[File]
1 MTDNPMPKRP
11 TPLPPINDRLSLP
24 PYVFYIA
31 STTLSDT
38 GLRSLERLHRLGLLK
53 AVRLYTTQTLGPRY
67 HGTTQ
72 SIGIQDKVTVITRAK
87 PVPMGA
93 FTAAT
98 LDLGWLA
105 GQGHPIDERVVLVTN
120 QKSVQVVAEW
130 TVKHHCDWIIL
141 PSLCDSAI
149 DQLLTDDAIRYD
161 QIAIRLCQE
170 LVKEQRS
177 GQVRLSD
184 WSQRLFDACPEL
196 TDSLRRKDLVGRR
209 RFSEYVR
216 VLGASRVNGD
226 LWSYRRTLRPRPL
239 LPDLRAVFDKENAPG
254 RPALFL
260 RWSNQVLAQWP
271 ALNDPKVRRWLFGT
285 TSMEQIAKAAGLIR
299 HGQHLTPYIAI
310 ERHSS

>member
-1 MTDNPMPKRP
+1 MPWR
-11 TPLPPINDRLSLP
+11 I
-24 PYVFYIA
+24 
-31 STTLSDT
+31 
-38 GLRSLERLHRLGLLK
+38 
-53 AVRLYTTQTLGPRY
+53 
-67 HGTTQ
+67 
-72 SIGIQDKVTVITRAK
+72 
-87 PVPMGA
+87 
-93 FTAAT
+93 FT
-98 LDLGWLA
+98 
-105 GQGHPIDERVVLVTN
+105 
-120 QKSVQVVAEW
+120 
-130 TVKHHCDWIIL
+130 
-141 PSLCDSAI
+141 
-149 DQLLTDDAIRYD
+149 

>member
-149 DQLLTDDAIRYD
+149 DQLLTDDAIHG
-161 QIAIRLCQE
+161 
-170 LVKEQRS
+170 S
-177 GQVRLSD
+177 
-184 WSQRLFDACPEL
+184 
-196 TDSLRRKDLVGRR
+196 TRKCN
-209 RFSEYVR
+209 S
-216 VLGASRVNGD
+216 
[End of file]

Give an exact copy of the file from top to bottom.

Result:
1 MTDNPMPKRP
11 TPLPPINDRLSLP
24 PYVFYIA
31 STTLSDT
38 GLRSLERLHRLGLLK
53 AVRLYTTQTLGPRY
67 HGTTQ
72 SIGIQDKVTVITRAK
87 PVPMGA
93 FTAAT
98 LDLGWLA
105 GQGHPIDERVVLVTN
120 QKSVQVVAEW
130 TVKHHCDWIIL
141 PSLCDSAI
149 DQLLTDDAIRYD
161 QIAIRLCQE
170 LVKEQRS
177 GQVRLSD
184 WSQRLFDACPEL
196 TDSLRRKDLVGRR
209 RFSEYVR
216 VLGASRVNGD
226 LWSYRRTLRPRPL
239 LPDLRAVFDKENAPG
254 RPALFL
260 RWSNQVLAQWP
271 ALNDPKVRRWLFGT
285 TSMEQIAKAAGLIR
299 HGQHLTPYIAI
310 ERHSS

>member
-1 MTDNPMPKRP
+1 MPWR
-11 TPLPPINDRLSLP
+11 I
-24 PYVFYIA
+24 
-31 STTLSDT
+31 
-38 GLRSLERLHRLGLLK
+38 
-53 AVRLYTTQTLGPRY
+53 
-67 HGTTQ
+67 
-72 SIGIQDKVTVITRAK
+72 
-87 PVPMGA
+87 
-93 FTAAT
+93 FT
-98 LDLGWLA
+98 
-105 GQGHPIDERVVLVTN
+105 
-120 QKSVQVVAEW
+120 
-130 TVKHHCDWIIL
+130 
-141 PSLCDSAI
+141 
-149 DQLLTDDAIRYD
+149 

>member
-149 DQLLTDDAIRYD
+149 DQLLTDDAIHG
-161 QIAIRLCQE
+161 
-170 LVKEQRS
+170 S
-177 GQVRLSD
+177 
-184 WSQRLFDACPEL
+184 
-196 TDSLRRKDLVGRR
+196 TRKCN
-209 RFSEYVR
+209 S
-216 VLGASRVNGD
+216 